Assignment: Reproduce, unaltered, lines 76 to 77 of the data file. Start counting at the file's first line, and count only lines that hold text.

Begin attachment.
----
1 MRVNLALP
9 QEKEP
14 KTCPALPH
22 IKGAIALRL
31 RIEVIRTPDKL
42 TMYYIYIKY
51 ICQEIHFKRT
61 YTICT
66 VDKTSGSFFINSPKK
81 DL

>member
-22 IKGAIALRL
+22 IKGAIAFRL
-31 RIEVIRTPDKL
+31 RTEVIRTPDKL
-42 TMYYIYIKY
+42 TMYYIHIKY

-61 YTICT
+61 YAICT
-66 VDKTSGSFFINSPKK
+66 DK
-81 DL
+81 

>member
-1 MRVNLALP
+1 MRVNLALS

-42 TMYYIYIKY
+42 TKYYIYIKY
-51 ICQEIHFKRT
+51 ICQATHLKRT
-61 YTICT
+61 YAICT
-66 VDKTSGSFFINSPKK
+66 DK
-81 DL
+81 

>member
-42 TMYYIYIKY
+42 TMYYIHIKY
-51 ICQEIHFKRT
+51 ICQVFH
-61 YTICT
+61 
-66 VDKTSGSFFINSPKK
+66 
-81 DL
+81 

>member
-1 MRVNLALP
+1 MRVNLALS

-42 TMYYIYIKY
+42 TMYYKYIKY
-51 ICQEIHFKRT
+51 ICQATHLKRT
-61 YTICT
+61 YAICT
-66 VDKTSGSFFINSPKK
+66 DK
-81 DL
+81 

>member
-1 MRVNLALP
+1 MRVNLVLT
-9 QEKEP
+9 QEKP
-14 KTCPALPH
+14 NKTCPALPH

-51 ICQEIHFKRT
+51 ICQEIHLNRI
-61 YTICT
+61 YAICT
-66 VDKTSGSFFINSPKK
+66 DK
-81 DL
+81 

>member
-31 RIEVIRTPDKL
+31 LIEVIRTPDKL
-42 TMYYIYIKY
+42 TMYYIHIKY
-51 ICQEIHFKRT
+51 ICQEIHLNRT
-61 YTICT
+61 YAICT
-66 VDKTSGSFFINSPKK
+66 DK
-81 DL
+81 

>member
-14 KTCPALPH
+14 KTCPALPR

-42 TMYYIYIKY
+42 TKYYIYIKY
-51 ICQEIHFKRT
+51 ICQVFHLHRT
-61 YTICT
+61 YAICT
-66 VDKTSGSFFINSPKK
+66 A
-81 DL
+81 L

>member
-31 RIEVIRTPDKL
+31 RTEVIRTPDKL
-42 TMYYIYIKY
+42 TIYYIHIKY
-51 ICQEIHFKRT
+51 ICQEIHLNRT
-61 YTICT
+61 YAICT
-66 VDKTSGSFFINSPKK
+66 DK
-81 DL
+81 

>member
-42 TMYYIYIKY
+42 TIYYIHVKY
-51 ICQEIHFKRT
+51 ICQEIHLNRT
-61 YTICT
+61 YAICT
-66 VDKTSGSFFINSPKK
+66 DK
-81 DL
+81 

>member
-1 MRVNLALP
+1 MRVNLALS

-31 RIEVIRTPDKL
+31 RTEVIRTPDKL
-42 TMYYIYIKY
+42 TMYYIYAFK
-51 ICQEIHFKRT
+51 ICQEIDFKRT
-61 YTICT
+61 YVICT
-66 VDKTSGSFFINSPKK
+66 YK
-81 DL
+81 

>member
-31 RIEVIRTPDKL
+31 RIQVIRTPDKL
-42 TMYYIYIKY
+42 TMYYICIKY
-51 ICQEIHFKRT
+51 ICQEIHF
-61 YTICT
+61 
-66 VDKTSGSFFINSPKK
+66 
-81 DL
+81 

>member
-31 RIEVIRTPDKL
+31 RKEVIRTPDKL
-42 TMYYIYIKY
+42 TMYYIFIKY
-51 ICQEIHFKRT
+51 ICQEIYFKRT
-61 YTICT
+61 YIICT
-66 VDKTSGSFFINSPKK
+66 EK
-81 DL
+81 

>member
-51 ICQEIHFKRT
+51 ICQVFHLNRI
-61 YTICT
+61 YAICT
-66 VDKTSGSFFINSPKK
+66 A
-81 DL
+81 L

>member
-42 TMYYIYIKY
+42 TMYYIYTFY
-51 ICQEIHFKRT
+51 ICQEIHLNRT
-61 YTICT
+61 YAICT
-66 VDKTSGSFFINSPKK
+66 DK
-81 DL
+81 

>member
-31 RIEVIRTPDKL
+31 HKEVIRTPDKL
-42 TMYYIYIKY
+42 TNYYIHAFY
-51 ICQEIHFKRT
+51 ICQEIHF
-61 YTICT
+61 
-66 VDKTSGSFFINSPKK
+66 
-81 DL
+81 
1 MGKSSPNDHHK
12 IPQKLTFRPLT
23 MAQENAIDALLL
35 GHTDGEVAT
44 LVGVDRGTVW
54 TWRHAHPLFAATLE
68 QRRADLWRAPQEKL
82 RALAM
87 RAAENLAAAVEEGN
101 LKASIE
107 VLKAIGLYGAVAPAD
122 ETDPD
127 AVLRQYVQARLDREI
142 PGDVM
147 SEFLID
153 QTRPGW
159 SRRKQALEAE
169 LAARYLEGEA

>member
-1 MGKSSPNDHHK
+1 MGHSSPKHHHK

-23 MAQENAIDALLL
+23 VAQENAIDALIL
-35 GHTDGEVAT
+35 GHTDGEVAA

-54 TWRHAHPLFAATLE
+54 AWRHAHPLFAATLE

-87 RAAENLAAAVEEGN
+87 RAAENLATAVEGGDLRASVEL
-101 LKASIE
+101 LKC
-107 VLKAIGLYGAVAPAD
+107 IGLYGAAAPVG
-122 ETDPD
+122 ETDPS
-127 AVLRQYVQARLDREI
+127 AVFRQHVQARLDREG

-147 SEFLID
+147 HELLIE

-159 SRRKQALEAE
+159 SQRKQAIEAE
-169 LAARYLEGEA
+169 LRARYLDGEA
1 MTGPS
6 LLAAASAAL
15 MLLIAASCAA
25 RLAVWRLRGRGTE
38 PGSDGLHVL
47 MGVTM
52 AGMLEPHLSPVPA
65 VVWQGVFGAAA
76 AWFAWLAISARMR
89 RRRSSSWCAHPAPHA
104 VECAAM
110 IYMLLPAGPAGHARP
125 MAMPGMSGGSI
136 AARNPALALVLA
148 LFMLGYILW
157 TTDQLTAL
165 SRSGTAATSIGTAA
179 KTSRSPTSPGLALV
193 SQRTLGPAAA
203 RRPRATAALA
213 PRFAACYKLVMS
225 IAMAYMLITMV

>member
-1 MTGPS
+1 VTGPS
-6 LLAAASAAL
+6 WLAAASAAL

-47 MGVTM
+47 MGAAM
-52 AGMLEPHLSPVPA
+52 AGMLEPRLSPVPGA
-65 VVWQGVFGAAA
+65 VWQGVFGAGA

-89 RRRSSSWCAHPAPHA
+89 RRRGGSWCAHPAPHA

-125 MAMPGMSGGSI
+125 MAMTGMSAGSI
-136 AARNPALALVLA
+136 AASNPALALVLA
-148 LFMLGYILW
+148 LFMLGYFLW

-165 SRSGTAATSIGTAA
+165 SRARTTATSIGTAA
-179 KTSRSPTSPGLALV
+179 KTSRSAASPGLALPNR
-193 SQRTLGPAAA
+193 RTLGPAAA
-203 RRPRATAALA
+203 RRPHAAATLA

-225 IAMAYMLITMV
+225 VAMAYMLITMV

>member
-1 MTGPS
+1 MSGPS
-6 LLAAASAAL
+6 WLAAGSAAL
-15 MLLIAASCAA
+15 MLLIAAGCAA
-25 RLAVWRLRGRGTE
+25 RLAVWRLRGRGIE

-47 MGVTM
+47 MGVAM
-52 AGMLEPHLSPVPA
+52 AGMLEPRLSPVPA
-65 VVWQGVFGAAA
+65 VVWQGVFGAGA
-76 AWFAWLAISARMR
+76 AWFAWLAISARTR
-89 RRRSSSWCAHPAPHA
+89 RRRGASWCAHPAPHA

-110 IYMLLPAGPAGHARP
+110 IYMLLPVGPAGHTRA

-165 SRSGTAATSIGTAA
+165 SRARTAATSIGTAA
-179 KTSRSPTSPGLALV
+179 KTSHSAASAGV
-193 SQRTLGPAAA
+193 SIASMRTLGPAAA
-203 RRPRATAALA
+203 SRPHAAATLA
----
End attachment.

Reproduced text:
>member
-31 RIEVIRTPDKL